About Me: Ann BranstonAbout Me: Ann Branston

I didnít start out to create a Paris website. It just evolved. Like many people, Iíve had a long love affair with Paris. I first visited there in 1970 and was absolutely charmed by the place. During the years I was working (as a local government manager in the San Francisco Bay area) I tried to get back to Paris as often as I could. More recently, since retiring, Iíve been able to visit often.

I love walking the streets of the city. Iíve taken thousands of photos including all the photos in my website and walking guides. Iíve gone on lots of guided walking tours. Iíve read every Paris guidebook, history book, and architecture book I could get my hands on. And I was fortunate enough to take a fantastic course, in Paris, on Paris history and architecture, taught by French architect Pierre David.

Over the years, Iíve always been intrigued by the idea of creating walking tours organized by century. As I walked the streets of the city, I found myself designing tour routes in my mind. Then I started doing some research, writing down ideas, and testing out routes. By last year, six walking tour guides had taken shape.

Although Iíve decided to share these "history walks" with family, friends, and fellow travelers, the projects leading to them were really carried out for my own edification and entertainment. I've had a great time. I do hope you too will have fun trying some of these walks. They remain a work in progress. Please let me know if you have any additions, corrections, or ideas for improving them. Iíd love to hear from you.

Ann Branston

 


Former college roommate Jane Fisher and her husband, travel writer Tom Brosnahan (www.paristravelplanner.com) gave me the idea of putting my walking tours on a website and advice on how to do so. Graphics designer Ken Mak designed web pages and walking guide covers for me and provided technical assistance. Adam Davis, a geography student at the University of California in Berkeley, made maps. Sara Evinger helped me proofread all the walking guides. And Dail Phillips was my always supportive travel companion and (usually) willing walking companion on our many visits to Paris. Thank you all! I wouldn’t have and couldn’t have done this website without you.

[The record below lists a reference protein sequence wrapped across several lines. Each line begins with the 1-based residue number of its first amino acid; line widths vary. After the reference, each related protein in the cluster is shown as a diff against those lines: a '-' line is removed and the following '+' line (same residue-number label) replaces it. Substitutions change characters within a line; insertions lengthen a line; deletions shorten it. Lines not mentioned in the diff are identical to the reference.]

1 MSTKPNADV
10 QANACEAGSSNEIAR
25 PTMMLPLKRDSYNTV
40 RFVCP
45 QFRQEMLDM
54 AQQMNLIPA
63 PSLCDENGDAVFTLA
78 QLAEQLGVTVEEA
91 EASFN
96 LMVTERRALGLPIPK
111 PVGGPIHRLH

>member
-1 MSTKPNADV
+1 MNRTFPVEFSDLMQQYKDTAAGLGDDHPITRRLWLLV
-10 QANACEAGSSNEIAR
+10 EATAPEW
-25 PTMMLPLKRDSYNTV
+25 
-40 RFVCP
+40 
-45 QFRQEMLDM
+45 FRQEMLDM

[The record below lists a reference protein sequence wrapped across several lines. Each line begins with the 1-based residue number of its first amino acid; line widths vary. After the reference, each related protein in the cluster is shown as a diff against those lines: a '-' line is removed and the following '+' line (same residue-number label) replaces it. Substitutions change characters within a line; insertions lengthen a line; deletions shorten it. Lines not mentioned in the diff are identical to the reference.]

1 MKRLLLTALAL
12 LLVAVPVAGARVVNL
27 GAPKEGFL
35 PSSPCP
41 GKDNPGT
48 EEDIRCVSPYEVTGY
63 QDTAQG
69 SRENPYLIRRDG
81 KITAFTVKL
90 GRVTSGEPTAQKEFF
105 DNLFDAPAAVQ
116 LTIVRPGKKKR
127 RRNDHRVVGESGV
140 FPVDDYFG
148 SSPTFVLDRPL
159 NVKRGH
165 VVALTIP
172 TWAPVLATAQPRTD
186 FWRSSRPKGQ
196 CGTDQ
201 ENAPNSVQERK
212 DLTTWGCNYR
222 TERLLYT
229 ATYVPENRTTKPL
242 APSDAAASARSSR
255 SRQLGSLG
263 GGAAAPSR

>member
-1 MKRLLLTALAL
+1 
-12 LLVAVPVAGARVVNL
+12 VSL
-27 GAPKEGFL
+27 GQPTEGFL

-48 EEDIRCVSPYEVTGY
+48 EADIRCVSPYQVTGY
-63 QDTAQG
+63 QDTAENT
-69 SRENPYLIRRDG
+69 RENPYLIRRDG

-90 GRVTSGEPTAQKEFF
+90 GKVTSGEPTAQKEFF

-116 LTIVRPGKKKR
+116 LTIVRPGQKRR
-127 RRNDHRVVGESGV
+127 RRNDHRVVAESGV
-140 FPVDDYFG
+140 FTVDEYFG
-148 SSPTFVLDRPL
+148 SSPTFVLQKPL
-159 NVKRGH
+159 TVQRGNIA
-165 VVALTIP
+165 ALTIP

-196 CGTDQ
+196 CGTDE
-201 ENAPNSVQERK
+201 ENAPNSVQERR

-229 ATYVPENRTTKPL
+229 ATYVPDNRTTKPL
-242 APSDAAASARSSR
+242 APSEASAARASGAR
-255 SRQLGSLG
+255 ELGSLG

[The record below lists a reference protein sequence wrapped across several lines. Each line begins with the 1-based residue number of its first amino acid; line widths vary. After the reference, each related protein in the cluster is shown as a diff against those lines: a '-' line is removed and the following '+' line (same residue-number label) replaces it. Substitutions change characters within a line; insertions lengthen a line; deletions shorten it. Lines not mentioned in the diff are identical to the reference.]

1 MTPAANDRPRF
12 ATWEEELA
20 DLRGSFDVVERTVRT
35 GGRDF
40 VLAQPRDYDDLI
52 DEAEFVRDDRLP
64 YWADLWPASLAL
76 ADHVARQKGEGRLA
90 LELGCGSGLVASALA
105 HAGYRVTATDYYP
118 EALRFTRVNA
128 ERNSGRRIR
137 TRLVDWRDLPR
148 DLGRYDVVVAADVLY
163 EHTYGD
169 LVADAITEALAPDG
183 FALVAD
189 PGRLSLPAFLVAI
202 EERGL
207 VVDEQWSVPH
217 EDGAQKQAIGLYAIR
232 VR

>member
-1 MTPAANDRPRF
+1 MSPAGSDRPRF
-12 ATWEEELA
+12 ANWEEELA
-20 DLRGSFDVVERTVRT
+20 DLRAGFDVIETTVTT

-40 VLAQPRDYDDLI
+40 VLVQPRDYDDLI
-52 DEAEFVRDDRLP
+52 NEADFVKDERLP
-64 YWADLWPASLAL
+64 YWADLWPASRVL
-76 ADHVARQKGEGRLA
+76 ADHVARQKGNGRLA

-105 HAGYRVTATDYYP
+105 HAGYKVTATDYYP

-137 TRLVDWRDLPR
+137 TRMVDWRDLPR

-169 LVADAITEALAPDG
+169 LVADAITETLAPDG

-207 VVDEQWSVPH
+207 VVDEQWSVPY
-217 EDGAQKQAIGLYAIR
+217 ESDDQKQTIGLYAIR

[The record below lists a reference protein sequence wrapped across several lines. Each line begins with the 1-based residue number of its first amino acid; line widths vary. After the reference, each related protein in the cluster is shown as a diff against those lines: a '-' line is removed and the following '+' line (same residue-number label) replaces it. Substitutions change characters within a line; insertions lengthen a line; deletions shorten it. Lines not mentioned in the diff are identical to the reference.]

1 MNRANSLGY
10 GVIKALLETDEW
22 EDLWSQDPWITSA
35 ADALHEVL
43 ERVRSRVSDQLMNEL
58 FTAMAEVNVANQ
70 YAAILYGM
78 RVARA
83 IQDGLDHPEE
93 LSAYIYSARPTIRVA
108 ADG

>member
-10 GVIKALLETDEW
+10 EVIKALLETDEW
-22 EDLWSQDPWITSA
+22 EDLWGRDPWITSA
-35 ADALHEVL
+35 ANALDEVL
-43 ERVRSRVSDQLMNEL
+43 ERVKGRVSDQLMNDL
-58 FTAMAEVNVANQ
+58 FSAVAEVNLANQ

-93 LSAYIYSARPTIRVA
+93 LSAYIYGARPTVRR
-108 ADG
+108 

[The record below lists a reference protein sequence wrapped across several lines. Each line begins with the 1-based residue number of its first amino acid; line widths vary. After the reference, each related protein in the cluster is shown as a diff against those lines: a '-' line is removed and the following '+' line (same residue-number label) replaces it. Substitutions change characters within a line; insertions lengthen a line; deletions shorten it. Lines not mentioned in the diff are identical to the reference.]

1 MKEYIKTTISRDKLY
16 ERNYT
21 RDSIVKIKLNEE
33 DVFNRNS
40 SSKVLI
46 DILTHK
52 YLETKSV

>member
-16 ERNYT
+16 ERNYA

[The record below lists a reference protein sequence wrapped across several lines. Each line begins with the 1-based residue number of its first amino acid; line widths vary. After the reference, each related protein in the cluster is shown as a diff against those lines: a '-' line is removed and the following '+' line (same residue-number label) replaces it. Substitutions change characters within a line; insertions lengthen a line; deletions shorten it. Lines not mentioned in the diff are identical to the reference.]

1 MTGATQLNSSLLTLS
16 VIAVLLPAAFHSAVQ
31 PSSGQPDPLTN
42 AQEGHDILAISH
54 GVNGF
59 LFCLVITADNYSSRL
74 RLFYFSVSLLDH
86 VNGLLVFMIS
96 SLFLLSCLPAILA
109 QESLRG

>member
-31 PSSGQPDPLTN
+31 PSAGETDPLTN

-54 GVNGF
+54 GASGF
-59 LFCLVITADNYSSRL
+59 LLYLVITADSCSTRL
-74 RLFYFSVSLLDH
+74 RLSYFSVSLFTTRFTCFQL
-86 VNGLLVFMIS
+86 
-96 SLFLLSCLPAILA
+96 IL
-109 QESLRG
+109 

Middle Ages Paris16th Century Paris17th Century Paris18th Century Paris19th Century Paris20th Century Paris


Neighborhoods:
Saint-Germain des Prés,
the Marais

Churches: Saint-Eugène-Sainte-Cecile,
Saint-Etienne-du-Mont, Sainte-Chapelle

Other Buildings: Hôtel de Ville, Louvre

Parks and Gardens: Jardin du Luxembourg, Parc de Bercy, Parc Monceau

Streets and Squares: Avenue Montaigne, Place des Vosges, Place du Marché Sainte-Catherine

Museums: Musée d’Orsay for art, Musée
Carnavalet for history, Cité de I'Architecture et du Patrimoine for architecture

Views: From the Pont des Arts looking east toward the Ile de la Cité, from the top of the Tour Montparnasse just before sunset

Experiences: Sunday organ concerts at
Notre-Dame, Saint-Sulpice, or Saint-
Eustache, going out to buy croissants first thing in the morning, walking .... just about any place